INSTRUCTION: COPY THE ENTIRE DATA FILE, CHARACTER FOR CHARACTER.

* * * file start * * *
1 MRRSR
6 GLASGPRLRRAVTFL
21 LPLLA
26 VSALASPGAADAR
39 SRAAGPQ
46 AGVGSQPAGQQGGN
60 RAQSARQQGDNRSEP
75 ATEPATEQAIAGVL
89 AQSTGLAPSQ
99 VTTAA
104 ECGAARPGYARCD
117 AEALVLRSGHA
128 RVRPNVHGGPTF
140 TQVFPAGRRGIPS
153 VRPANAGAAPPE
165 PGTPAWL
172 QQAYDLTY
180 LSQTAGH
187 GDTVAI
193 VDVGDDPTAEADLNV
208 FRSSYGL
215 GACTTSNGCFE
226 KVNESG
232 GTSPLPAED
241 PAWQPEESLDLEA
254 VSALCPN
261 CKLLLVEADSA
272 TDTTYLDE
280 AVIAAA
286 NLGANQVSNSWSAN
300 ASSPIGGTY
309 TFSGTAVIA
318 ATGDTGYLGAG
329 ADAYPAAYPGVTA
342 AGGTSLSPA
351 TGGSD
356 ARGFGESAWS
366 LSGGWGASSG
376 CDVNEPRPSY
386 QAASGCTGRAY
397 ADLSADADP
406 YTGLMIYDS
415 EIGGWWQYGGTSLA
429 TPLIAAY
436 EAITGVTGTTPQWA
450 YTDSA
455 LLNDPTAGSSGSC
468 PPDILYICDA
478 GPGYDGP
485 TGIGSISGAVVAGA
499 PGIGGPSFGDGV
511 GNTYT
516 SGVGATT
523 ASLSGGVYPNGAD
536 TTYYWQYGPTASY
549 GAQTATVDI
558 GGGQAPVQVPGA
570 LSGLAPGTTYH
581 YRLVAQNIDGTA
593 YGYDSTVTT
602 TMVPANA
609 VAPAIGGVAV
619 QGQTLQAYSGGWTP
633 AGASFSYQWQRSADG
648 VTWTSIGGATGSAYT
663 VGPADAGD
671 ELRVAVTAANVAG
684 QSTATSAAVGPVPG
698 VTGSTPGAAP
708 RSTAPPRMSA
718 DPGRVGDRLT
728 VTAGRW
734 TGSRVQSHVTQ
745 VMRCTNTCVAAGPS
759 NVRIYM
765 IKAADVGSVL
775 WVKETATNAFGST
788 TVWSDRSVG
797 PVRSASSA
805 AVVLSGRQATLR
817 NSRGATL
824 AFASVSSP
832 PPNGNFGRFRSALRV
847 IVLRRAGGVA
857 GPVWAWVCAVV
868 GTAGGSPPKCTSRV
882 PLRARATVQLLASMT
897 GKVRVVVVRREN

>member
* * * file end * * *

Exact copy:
1 MRRSR
6 GLASGPRLRRAVTFL
21 LPLLA
26 VSALASPGAADAR
39 SRAAGPQ
46 AGVGSQPAGQQGGN
60 RAQSARQQGDNRSEP
75 ATEPATEQAIAGVL
89 AQSTGLAPSQ
99 VTTAA
104 ECGAARPGYARCD
117 AEALVLRSGHA
128 RVRPNVHGGPTF
140 TQVFPAGRRGIPS
153 VRPANAGAAPPE
165 PGTPAWL
172 QQAYDLTY
180 LSQTAGH
187 GDTVAI
193 VDVGDDPTAEADLNV
208 FRSSYGL
215 GACTTSNGCFE
226 KVNESG
232 GTSPLPAED
241 PAWQPEESLDLEA
254 VSALCPN
261 CKLLLVEADSA
272 TDTTYLDE
280 AVIAAA
286 NLGANQVSNSWSAN
300 ASSPIGGTY
309 TFSGTAVIA
318 ATGDTGYLGAG
329 ADAYPAAYPGVTA
342 AGGTSLSPA
351 TGGSD
356 ARGFGESAWS
366 LSGGWGASSG
376 CDVNEPRPSY
386 QAASGCTGRAY
397 ADLSADADP
406 YTGLMIYDS
415 EIGGWWQYGGTSLA
429 TPLIAAY
436 EAITGVTGTTPQWA
450 YTDSA
455 LLNDPTAGSSGSC
468 PPDILYICDA
478 GPGYDGP
485 TGIGSISGAVVAGA
499 PGIGGPSFGDGV
511 GNTYT
516 SGVGATT
523 ASLSGGVYPNGAD
536 TTYYWQYGPTASY
549 GAQTATVDI
558 GGGQAPVQVPGA
570 LSGLAPGTTYH
581 YRLVAQNIDGTA
593 YGYDSTVTT
602 TMVPANA
609 VAPAIGGVAV
619 QGQTLQAYSGGWTP
633 AGASFSYQWQRSADG
648 VTWTSIGGATGSAYT
663 VGPADAGD
671 ELRVAVTAANVAG
684 QSTATSAAVGPVPG
698 VTGSTPGAAP
708 RSTAPPRMSA
718 DPGRVGDRLT
728 VTAGRW
734 TGSRVQSHVTQ
745 VMRCTNTCVAAGPS
759 NVRIYM
765 IKAADVGSVL
775 WVKETATNAFGST
788 TVWSDRSVG
797 PVRSASSA
805 AVVLSGRQATLR
817 NSRGATL
824 AFASVSSP
832 PPNGNFGRFRSALRV
847 IVLRRAGGVA
857 GPVWAWVCAVV
868 GTAGGSPPKCTSRV
882 PLRARATVQLLASMT
897 GKVRVVVVRREN

>member